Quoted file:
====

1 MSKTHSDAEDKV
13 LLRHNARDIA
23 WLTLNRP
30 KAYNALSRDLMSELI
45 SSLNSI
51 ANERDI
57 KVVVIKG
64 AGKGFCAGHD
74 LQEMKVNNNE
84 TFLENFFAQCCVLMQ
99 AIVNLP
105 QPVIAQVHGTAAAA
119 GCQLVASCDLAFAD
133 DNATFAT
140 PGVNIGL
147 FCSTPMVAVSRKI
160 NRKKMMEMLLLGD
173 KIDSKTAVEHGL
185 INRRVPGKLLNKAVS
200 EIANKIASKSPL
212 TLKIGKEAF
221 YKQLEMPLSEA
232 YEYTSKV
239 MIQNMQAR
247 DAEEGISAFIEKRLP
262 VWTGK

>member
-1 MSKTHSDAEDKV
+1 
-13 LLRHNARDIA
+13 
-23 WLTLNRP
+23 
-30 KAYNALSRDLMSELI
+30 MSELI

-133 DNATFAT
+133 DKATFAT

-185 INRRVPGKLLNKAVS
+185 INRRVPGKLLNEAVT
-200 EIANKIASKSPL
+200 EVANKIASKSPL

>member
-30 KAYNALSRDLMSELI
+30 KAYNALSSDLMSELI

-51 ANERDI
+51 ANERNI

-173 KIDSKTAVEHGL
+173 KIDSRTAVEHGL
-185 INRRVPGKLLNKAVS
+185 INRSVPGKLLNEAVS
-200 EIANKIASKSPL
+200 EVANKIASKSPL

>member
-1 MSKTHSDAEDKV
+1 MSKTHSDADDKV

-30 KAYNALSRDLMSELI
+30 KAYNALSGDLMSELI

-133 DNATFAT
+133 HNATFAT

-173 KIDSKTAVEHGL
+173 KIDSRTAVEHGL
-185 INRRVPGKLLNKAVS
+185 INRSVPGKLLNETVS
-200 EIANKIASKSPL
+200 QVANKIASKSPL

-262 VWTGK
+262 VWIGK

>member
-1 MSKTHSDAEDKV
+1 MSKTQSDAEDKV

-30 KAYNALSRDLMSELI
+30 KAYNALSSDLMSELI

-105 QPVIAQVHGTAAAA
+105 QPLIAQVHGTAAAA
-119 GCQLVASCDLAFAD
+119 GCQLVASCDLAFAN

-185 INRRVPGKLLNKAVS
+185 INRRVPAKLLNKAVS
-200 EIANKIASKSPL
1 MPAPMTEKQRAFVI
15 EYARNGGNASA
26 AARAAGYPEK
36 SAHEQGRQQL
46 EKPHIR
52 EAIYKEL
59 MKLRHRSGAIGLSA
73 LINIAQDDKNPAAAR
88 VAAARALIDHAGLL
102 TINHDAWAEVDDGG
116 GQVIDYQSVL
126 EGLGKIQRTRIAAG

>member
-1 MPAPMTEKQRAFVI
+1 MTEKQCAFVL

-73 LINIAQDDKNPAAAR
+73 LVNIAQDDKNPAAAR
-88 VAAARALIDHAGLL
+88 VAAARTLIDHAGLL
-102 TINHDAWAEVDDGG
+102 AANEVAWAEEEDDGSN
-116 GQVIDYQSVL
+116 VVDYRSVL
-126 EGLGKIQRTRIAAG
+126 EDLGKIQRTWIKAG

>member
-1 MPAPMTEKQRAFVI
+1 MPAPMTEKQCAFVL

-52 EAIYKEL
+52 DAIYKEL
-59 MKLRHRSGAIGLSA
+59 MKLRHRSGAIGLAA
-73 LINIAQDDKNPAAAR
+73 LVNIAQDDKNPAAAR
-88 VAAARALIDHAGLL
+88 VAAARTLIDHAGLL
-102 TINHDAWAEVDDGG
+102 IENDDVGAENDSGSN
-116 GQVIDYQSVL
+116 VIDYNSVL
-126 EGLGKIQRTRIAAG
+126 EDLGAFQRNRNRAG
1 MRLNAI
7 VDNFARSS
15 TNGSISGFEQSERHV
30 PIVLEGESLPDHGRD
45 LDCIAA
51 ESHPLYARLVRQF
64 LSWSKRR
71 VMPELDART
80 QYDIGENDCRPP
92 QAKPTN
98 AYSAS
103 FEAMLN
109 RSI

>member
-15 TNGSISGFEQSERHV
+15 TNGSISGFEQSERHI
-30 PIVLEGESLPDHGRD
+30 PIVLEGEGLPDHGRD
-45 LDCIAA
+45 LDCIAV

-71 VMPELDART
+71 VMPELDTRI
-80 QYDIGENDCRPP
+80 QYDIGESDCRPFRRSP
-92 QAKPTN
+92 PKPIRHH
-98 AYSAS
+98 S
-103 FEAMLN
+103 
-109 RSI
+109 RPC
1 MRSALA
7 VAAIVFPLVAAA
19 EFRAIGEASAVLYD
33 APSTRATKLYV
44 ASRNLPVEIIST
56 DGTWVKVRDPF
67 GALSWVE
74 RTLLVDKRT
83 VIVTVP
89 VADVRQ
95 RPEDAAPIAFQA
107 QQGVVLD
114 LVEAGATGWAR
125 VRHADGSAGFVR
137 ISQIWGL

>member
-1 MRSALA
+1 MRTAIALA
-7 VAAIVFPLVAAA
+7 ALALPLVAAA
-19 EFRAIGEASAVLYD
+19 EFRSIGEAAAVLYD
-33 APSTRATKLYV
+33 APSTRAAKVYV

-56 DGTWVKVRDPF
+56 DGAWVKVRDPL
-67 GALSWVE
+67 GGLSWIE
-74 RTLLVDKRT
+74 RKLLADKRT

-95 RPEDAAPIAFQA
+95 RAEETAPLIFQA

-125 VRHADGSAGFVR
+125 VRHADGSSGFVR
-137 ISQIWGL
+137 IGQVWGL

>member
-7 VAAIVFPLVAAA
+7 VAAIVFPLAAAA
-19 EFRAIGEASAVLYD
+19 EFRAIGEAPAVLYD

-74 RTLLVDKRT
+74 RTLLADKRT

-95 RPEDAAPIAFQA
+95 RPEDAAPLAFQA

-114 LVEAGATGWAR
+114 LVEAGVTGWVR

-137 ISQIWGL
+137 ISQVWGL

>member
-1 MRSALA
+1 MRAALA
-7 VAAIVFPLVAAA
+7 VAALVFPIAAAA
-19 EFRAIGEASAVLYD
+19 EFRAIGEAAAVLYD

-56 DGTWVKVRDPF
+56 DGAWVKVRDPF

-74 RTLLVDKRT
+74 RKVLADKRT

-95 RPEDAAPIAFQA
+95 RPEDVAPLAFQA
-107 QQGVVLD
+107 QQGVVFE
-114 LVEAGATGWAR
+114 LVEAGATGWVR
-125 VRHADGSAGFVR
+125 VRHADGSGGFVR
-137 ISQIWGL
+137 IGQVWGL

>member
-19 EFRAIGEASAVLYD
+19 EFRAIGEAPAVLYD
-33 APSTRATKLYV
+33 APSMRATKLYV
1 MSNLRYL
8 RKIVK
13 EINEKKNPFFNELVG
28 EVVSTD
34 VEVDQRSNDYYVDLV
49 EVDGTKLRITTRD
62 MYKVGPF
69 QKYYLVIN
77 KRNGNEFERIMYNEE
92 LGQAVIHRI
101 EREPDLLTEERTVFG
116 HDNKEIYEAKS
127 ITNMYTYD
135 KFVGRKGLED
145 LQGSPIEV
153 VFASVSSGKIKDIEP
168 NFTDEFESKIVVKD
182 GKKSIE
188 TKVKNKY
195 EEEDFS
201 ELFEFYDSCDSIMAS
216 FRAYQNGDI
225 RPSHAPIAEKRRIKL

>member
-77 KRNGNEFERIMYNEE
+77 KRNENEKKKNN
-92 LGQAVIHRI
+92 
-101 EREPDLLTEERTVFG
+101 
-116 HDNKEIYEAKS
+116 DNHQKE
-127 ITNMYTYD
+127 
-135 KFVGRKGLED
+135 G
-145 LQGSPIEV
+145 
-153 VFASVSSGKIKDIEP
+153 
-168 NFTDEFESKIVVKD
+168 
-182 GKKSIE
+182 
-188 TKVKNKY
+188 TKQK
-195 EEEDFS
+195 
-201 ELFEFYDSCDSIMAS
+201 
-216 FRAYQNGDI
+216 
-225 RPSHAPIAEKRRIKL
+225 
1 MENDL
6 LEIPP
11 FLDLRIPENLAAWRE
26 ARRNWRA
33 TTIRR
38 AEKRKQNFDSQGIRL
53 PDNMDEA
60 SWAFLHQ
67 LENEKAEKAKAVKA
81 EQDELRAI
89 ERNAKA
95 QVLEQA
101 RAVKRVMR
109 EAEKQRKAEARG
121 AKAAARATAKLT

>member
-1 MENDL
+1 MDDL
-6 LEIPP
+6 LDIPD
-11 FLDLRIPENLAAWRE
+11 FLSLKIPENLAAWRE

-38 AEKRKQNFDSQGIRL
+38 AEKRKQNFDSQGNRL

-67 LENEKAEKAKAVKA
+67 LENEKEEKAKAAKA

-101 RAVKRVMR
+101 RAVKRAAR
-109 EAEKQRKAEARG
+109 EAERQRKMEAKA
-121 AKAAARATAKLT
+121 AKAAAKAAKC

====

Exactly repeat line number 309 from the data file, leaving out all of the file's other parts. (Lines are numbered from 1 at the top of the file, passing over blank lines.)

-101 RAVKRVMR